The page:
Why It's Important to Have a Culturally-Sensitive Therapist

As a black Muslim woman with mental health challenges, part of the struggle I face is finding practitioners who understand my point of view and who can work within the confines of my religious, ethnic and cultural identity. Thankfully from the beginning, I’ve had a Muslim psychiatrist who has been my rock and at times literally a life saver. I always felt like he understood my emotional and psychological issues in a way that enhanced my spiritual inclinations. That has truly been a blessing.

Then, I was recently fortunate enough to meet and now work with an Imam who is also a doctor. He’s been able to help me accept my illness and use both medicinal and religious approaches to my day to day challenges. For the first time, I felt as though someone completely understood where I was coming from and what I needed to hear, in order to heal and make the best of my life. I thought it couldn’t get better than that.

But yesterday as I sat in my therapist’s office, I finally realized the importance of having someone counsel you while being cognizant of how you view the world and your place in it. My therapist isn’t Muslim but I’ve always felt comfortable going to him for help. Given the current political and social climate, his immediate concerns were how I’m handling events in the news and the very real Islamophobia faced by members of my community. As we talked, I noticed the way he tackled my thought process and helped me turn a corner mirrored what I learn in traditional religious settings. He encouraged me to seek advice and healing from those in my community offering self-care tips from an Islamic perspective. He further gave pointers about how to come closer to my spiritual side and tap into the joy I get from communing with God through prayer. It was truly a unique experience — one I haven’t had from those of a different racial or religious background before. I felt entirely supported and encouraged, and I was able to completely deconstruct some negative thought patterns I’ve long held onto.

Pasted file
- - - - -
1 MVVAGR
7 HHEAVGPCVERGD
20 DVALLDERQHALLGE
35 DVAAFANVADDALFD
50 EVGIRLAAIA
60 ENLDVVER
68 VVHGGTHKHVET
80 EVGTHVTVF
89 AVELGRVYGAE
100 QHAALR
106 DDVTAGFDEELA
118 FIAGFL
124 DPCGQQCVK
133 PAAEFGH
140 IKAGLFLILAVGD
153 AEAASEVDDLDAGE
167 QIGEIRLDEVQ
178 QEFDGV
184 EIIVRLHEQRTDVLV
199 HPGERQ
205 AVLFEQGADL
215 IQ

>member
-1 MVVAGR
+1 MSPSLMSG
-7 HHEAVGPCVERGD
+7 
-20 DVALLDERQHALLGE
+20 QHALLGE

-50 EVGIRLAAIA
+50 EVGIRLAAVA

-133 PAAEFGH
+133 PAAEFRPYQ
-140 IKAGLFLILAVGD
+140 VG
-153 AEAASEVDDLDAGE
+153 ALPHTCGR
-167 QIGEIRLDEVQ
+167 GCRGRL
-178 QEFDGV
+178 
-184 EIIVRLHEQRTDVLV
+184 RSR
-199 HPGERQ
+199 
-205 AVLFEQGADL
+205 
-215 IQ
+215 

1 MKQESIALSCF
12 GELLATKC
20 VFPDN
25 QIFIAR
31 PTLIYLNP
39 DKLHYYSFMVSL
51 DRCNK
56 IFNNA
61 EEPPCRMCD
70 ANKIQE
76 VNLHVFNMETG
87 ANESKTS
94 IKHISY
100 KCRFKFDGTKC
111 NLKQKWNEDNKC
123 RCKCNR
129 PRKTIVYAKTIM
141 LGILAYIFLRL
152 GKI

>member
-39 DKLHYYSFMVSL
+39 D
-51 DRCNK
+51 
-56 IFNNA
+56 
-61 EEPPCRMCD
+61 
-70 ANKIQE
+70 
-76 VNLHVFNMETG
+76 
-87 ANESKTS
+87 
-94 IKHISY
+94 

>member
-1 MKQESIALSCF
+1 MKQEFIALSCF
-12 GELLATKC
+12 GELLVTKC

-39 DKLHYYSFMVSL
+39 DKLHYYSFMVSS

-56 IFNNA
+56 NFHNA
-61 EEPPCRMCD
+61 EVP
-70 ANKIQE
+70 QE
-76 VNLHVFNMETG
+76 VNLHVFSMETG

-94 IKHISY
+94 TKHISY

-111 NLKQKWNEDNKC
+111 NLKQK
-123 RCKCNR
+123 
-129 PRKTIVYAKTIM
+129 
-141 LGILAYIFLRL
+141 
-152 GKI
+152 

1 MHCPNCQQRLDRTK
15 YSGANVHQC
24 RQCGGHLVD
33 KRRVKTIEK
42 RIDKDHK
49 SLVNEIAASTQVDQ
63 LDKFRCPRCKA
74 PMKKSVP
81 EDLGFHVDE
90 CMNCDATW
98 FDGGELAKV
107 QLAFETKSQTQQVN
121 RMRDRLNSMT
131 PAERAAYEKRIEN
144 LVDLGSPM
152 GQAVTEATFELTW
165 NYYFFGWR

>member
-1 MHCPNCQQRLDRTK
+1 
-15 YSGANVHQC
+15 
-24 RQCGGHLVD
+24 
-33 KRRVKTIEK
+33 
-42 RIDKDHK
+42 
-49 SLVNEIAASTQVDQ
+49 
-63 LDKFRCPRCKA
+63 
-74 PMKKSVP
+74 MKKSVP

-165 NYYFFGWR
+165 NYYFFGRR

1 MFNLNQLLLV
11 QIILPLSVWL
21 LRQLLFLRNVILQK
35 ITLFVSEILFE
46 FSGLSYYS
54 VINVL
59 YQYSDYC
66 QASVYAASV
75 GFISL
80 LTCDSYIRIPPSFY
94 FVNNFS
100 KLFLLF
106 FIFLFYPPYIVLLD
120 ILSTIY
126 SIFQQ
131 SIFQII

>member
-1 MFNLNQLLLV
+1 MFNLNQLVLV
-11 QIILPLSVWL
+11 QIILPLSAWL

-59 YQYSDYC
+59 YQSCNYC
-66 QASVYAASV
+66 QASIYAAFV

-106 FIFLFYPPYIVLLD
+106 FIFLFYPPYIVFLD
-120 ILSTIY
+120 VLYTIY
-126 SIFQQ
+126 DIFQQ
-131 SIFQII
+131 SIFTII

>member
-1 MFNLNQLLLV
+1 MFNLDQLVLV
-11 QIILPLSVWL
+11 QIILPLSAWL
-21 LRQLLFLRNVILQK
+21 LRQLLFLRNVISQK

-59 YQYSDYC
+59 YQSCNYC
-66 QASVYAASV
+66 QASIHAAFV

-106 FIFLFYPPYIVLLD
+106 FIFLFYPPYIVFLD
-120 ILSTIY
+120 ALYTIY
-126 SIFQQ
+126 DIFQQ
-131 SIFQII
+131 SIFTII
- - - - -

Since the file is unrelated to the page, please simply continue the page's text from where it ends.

I’ve been reading articles critical of approaches to therapy that only come from a typically White, Judeo-Christian approach. I’ve seen how that can be a barrier for those with diverse backgrounds to get the help they need. At times, I’ve felt misunderstood or underrepresented in the therapy community, and indeed it is problematic to not be able to relate to the person giving advice and psychological assistance. But what happened in therapy yesterday let me know there are clinicians so dedicated to their profession that they go the extra mile in reaching populations who require a nuanced, culturally sensitive approach.

I’m truly grateful for my therapist and the time I’ve spent with him. Seeing he respects and understands my situation, I’m inspired to work with him in order to heal and thrive.

I hope others find a therapist like this, who can help them be the best version of themselves in spite of any obstacles.

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